It’s a tricky one… a purpose with a clear link to product – tick! Noble intentions and a hefty £5 donation for a simple Instagram post – nice. But something about Fever Tree’s call for people to post pictures of them raising a glass with the hashtag #malariamustdie – feels disconnected.
The brand’s partnership with charity Malaria No More makes total sense, the quinine that gives tonic water its bitter flavour is an ingredient in anti-malarial medication and has been used for centuries.
However, the juxtaposition of the imagery of the cheerful clinking of glasses and the reality of malaria, a disease that claims 92% of its victims in sub-saharan Africa creates an uncomfortable tension around the privileged position of those hashtagging versus the disadvantaged position of the majority of those impacted by the disease.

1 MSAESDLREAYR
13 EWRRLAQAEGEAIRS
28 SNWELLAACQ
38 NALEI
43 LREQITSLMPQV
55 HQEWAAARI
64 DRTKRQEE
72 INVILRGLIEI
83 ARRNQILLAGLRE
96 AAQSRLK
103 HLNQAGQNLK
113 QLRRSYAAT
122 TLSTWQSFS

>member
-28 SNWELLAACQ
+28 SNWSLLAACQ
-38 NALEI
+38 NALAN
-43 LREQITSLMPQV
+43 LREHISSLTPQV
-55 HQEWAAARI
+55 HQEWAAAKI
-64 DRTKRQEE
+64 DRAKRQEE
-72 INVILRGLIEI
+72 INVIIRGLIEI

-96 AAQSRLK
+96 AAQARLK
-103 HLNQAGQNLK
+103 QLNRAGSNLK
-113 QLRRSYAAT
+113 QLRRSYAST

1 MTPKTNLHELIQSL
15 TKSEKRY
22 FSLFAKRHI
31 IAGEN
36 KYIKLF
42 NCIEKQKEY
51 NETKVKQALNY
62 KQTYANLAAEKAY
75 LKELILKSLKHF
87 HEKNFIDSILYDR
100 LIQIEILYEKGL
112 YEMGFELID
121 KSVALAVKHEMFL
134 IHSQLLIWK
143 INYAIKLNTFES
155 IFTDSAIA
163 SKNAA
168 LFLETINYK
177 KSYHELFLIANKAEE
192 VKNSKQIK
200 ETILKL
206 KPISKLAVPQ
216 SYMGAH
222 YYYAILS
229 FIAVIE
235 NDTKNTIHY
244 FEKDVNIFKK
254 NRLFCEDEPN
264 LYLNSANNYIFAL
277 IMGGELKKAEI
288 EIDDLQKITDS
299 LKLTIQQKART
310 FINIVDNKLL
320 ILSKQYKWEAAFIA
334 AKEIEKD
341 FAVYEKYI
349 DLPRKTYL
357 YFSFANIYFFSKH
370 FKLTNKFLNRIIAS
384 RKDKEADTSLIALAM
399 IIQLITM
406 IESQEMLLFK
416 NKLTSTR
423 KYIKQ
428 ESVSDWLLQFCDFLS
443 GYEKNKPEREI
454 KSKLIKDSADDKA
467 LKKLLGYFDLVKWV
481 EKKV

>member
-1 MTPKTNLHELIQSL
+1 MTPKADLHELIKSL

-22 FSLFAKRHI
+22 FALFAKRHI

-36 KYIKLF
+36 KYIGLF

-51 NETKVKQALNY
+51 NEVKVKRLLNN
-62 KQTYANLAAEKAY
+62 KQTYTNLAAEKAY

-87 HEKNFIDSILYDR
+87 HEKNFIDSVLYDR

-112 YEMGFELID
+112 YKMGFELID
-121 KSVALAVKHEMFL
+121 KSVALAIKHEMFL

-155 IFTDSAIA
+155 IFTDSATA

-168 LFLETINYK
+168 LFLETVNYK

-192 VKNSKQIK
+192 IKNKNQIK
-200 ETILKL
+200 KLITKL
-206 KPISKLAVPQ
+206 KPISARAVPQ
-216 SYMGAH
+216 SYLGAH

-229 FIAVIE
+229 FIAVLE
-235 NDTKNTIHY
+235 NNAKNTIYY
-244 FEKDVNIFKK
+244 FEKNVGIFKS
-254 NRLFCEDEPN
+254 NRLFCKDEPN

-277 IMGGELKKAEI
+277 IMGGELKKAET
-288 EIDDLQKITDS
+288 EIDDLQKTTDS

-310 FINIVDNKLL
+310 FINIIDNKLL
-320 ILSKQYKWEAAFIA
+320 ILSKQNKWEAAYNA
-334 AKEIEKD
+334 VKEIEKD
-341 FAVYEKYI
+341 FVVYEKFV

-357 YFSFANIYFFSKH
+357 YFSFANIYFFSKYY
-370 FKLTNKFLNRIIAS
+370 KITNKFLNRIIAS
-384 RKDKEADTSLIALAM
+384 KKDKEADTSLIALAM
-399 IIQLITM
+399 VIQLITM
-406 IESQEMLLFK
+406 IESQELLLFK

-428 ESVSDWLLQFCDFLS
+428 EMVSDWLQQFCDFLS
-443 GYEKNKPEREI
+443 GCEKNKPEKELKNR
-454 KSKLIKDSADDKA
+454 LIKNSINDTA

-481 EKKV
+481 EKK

One example of a brand who has truly committed to their purpose in a culturally sensitive way is Domestos . Since 2015 the Unilever owned brand has worked in partnership with PSI to roll out education programmes and professional training to reach their goal of helping 25 million people gain improved access to a toilet by 2020.
#malariamustdie already has over 2000 posts, leaving no doubt that the campaign will have a positive impact raising money and awareness for the charity.
But when entering into the sensitive territory of disease, development and access to healthcare, sometimes a hashtag can come off as a superficial way to engage with a weighty issue.